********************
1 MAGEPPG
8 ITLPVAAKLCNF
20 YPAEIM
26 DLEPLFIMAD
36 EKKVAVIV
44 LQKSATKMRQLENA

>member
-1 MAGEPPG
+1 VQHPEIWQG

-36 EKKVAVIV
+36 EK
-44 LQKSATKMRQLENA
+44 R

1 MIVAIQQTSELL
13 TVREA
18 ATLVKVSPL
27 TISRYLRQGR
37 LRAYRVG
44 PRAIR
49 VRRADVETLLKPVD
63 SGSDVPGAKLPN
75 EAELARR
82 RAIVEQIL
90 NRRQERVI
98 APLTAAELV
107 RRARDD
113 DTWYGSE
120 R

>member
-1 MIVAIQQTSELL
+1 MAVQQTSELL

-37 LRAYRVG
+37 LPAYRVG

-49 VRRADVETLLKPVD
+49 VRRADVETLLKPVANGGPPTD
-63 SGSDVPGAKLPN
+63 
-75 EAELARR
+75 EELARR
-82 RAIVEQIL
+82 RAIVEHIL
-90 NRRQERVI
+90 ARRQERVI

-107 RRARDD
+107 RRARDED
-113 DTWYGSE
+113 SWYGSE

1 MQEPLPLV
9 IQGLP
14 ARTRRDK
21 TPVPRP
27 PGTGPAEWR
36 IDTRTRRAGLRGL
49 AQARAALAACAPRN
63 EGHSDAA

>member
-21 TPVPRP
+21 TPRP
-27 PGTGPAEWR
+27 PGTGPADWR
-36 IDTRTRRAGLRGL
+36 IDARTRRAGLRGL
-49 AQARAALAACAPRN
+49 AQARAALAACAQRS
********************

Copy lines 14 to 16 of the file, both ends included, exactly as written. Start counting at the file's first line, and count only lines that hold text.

1 MIVAIQQTSELL
13 TVREA
18 ATLVKVSPL